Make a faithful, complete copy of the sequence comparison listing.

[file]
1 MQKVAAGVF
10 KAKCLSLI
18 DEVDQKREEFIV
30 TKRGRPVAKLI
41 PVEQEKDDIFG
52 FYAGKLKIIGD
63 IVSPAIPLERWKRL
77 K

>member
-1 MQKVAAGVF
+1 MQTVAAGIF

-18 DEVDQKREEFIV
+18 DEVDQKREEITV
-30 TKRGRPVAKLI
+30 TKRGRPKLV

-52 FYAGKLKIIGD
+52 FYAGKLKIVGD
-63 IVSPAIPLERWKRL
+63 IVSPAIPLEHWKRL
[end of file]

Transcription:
1 MQKVAAGVF
10 KAKCLSLI
18 DEVDQKREEFIV
30 TKRGRPVAKLI
41 PVEQEKDDIFG
52 FYAGKLKIIGD
63 IVSPAIPLERWKRL
77 K

>member
-1 MQKVAAGVF
+1 MQTVAAGIF

-18 DEVDQKREEFIV
+18 DEVDQKREEITV
-30 TKRGRPVAKLI
+30 TKRGRPKLV

-52 FYAGKLKIIGD
+52 FYAGKLKIVGD
-63 IVSPAIPLERWKRL
+63 IVSPAIPLEHWKRL